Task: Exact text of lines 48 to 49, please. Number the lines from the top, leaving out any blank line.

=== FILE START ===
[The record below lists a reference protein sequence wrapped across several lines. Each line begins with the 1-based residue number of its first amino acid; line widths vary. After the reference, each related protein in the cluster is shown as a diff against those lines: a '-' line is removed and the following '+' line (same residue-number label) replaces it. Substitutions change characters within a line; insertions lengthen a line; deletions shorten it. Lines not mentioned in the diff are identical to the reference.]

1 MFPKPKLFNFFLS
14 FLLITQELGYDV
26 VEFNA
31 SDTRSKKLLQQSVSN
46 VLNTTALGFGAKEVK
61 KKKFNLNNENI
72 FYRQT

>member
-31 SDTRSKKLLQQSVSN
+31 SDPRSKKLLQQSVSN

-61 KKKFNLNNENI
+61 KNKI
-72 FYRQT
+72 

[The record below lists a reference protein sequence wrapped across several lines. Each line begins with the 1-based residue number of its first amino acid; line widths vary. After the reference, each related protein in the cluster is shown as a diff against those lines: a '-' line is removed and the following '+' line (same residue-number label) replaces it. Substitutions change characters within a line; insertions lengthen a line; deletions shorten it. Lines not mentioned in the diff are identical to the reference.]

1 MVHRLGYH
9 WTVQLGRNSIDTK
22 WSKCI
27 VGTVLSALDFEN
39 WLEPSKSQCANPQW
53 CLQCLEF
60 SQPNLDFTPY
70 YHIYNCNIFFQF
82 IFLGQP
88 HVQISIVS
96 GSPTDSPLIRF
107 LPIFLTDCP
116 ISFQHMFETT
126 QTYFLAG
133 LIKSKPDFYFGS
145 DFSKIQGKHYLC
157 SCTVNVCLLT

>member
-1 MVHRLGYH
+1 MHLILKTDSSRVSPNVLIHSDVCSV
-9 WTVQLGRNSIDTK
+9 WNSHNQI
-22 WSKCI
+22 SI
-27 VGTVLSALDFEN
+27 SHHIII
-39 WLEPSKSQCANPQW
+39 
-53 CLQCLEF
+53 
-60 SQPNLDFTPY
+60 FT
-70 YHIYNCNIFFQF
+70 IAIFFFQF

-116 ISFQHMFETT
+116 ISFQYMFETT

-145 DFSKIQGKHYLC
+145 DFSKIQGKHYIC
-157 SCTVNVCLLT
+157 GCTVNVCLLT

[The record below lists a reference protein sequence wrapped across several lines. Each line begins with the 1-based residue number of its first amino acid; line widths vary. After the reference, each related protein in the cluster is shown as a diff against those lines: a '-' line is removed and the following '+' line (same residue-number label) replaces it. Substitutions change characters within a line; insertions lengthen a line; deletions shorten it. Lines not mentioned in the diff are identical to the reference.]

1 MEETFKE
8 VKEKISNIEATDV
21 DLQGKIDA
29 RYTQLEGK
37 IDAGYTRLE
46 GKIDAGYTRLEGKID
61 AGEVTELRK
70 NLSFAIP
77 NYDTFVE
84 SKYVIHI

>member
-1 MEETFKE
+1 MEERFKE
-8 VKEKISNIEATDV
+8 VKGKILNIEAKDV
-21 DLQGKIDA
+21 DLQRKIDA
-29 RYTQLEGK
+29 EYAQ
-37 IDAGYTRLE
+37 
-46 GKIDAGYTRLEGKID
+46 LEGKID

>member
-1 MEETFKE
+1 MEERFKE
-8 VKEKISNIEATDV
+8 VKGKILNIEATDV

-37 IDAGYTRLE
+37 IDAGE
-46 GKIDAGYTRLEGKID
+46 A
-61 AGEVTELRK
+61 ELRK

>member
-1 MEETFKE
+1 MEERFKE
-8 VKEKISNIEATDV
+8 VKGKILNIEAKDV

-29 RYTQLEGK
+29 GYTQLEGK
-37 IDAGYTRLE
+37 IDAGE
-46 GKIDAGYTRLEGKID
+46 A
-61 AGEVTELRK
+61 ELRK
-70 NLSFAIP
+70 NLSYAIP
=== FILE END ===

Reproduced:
+60 FT
-70 YHIYNCNIFFQF